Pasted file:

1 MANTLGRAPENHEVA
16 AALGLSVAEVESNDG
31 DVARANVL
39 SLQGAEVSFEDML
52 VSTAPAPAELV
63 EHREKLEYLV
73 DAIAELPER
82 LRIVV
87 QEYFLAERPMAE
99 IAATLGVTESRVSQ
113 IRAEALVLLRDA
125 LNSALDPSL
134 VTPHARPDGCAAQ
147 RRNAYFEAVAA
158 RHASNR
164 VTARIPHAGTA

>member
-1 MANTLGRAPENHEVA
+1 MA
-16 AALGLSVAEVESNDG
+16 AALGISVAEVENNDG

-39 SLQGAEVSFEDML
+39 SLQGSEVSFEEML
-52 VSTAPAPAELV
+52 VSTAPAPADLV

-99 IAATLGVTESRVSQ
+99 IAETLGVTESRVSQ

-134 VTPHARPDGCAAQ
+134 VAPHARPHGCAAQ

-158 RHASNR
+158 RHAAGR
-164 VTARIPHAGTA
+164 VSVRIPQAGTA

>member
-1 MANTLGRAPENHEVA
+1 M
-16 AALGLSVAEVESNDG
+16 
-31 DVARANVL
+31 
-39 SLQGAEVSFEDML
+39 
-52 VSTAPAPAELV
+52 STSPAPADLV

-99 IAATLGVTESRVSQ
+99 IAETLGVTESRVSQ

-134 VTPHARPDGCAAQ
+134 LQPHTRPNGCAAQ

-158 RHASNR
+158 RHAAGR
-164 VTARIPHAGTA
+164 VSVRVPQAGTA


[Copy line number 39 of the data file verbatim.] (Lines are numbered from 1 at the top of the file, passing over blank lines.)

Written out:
-31 DVARANVL